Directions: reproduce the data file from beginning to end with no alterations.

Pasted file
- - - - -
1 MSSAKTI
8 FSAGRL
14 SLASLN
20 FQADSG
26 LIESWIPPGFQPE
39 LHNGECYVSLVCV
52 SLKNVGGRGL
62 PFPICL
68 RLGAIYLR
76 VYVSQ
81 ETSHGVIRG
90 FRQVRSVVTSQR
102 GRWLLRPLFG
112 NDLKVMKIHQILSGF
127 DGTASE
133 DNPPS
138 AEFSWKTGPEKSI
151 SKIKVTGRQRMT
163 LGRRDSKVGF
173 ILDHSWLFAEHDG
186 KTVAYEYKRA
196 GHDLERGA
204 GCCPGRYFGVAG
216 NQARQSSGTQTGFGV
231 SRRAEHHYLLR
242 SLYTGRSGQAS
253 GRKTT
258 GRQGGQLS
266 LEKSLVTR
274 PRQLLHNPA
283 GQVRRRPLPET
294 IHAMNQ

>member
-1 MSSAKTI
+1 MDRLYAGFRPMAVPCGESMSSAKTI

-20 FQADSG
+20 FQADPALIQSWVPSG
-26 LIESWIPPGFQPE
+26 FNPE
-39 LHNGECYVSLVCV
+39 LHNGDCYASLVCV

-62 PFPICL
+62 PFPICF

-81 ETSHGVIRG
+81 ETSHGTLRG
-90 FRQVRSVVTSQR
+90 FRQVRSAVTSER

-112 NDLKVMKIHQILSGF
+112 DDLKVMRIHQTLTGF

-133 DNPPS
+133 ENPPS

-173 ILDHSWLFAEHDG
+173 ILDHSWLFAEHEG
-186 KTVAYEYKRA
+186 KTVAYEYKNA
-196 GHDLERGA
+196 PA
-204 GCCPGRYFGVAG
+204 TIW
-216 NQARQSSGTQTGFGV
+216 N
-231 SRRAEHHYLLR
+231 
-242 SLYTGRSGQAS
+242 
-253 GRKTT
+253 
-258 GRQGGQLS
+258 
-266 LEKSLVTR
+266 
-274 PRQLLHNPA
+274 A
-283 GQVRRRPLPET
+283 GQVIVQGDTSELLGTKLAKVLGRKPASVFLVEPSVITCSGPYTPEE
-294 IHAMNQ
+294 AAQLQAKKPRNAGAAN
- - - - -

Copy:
1 MSSAKTI
8 FSAGRL
14 SLASLN
20 FQADSG
26 LIESWIPPGFQPE
39 LHNGECYVSLVCV
52 SLKNVGGRGL
62 PFPICL
68 RLGAIYLR
76 VYVSQ
81 ETSHGVIRG
90 FRQVRSVVTSQR
102 GRWLLRPLFG
112 NDLKVMKIHQILSGF
127 DGTASE
133 DNPPS
138 AEFSWKTGPEKSI
151 SKIKVTGRQRMT
163 LGRRDSKVGF
173 ILDHSWLFAEHDG
186 KTVAYEYKRA
196 GHDLERGA
204 GCCPGRYFGVAG
216 NQARQSSGTQTGFGV
231 SRRAEHHYLLR
242 SLYTGRSGQAS
253 GRKTT
258 GRQGGQLS
266 LEKSLVTR
274 PRQLLHNPA
283 GQVRRRPLPET
294 IHAMNQ

>member
-1 MSSAKTI
+1 MDRLYAGFRPMAVPCGESMSSAKTI

-20 FQADSG
+20 FQADPALIQSWVPSG
-26 LIESWIPPGFQPE
+26 FNPE
-39 LHNGECYVSLVCV
+39 LHNGDCYASLVCV

-62 PFPICL
+62 PFPICF

-81 ETSHGVIRG
+81 ETSHGTLRG
-90 FRQVRSVVTSQR
+90 FRQVRSAVTSER

-112 NDLKVMKIHQILSGF
+112 DDLKVMRIHQTLTGF

-133 DNPPS
+133 ENPPS

-173 ILDHSWLFAEHDG
+173 ILDHSWLFAEHEG
-186 KTVAYEYKRA
+186 KTVAYEYKNA
-196 GHDLERGA
+196 PA
-204 GCCPGRYFGVAG
+204 TIW
-216 NQARQSSGTQTGFGV
+216 N
-231 SRRAEHHYLLR
+231 
-242 SLYTGRSGQAS
+242 
-253 GRKTT
+253 
-258 GRQGGQLS
+258 
-266 LEKSLVTR
+266 
-274 PRQLLHNPA
+274 A
-283 GQVRRRPLPET
+283 GQVIVQGDTSELLGTKLAKVLGRKPASVFLVEPSVITCSGPYTPEE
-294 IHAMNQ
+294 AAQLQAKKPRNAGAAN